Teen rehab counselors understand why teen addicts act as they do and do not react emotionally to outbursts of inappropriate behavior, but neither are these inappropriate behaviors tolerated.

Teens coming out of rehab will have learned how to deal with authority in a constructive and healthy way, and be far more able to participate effectively in school, on the job and in life.

Teen Rehab Is Not A Vacation From School

A teen rehab must offer educational support to addicts in recovery.

Rehab is not a vacation from responsibilities, and since most teen substance abusers are challenged academically, rehab education offers them a chance to catch up.

Rehab schooling offers low student to teacher ratios, and students can get the kind of individual attention and tailored curricula they need to once again excel in the classroom.

Teens Sharing With Teens

Teens recover best with other teens. Group therapy gives a voice to teens feeling silenced. As teens share their pains and difficulties, there is comfort knowing they are not alone.

Working with a therapist also empowers teens to retake control over their lives and actions, and through intensive therapy, teens learn why they act and feel as they do, and how positive changes can be made.

Cognitive strategies work for all addicts in recovery, but help teen addicts especially to avoid relapse. Cognitive educational seminars give teens the tools they need to minimize relapse temptation in their lives, and even to avoid the kind of thinking that can get them into trouble.

Teens Respond Well When Given A Chance

Teens show remarkable resilience to the troubles of addiction, and when given professional and appropriate assistance, respond with great changes in behaviors and attitudes. Growing up is hard, teens are vulnerable, and sometimes they need a little help.

Once an addiction begins to manifest, problems rarely improve without help. Teens respond far better to treatment when they get help early. Waiting for too long before taking action only entrenches addiction, and increases the difficulties of treatment.

What To Expect

Successful adolescent treatment programs must not only address substance abuse, but help an adolescent find their identity, which is often neglected while using chemicals.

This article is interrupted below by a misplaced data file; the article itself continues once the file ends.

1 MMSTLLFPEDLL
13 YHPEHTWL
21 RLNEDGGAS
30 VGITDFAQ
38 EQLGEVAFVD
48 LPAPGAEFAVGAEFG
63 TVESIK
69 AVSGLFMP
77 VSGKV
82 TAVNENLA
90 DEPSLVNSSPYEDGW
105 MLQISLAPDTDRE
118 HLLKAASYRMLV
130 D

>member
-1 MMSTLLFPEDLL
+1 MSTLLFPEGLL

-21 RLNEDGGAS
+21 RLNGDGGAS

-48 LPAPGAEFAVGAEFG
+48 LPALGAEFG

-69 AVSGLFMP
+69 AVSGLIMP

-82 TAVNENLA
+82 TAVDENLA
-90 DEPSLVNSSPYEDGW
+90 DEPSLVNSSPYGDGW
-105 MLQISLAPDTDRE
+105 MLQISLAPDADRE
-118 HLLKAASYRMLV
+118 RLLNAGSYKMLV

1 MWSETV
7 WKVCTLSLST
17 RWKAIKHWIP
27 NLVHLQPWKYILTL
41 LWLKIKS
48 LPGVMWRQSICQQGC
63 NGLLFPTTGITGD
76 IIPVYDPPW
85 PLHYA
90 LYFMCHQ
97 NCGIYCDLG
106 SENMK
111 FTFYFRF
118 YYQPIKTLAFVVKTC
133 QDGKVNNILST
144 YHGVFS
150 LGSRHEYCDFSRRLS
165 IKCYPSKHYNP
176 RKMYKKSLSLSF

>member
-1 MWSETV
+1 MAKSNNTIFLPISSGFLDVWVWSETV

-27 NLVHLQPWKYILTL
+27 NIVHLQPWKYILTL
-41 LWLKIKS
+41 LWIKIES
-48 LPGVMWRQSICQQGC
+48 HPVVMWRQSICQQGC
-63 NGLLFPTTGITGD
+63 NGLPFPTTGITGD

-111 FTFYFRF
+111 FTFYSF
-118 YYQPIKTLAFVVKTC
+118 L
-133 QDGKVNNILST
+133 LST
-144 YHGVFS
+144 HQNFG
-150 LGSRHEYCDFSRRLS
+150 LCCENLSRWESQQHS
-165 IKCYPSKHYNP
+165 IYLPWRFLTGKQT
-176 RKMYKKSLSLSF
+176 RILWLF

Many Teen Rehabs Include

  • Effective problem solving and social skills need to be learned in order to build self-esteem. Basic trust must be built or rebuilt. Often this is done through the use of physical exercise such as navigating ropes or falling backwards into the arms of a peer.
  • Verbal skills also need to be learned, such as how to ask for help. Basic feelings must be identified and a language of emotional communications must be established. Many substance-abusing teens cannot name three different feelings.
  • Coexisting mental health issues such as depression, anxiety and post-traumatic stress disorder (PTSD) must be evaluated. Very often substance abuse masks these disorders and they only emerge in early recovery. Left untreated, they become triggers for relapse.

Wilderness Therapy Programs

Wilderness therapy is similar to summer camp and often lasts less than three months. Physical activity is very intense: teens live outdoors and pitch tents, gather firewood, make their food, and hike for long periods of the day.

Students participate in therapy such as group and individual counseling, journaling, stress reduction classes, and spiritual awakening through experiences of nature. The group should be small and led by counselors with good professional credentials.

Wilderness therapy “jump-starts” addiction recovery.

Follow-up studies of participants indicated that two years later, up to 95% believed the experience was crucial to their eventual recovery.

However, aftercare is very important, which may include outpatient therapy from home.

Aftercare Teen Rehab

The importance of a quality and accessible aftercare treatment cannot be overemphasized. It is ideal if the program is close to home.

If a teen is dependent upon a parent’s driving, or has a long commute, the likelihood of treatment being continued could be lost.

Once your teen leaves a therapeutic environment, it will be suggested they continue counseling sessions and get involved in a self-help group like Alcoholics Anonymous or Narcotics Anonymous.

Teens will learn how to replace former people, places and things with new peer groups. This is important because without peer group replacement, the return to substance-abusing friendships is sure to happen.

Many teens suffer relapses before they completely give up substance abuse. The good news is despite setbacks, teen rehab addiction treatment has become very sophisticated and has an excellent success rate for the majority of teens.

When teens are given the opportunity to conquer their problems in a treatment facility designed for teen treatment, teens respond very well.

And when that treatment combines the essential participation of the family with effective therapies; and one that treats adolescent developmental concerns as an integral aspect of the healing process, teens have a great opportunity to get their lives back on track.

Teen substance abusers can and do get better, and with the right help they can achieve the promise of their potential.

Don’t let an early addiction derail their lives, get them help, and get them better…they’ll thank you for it!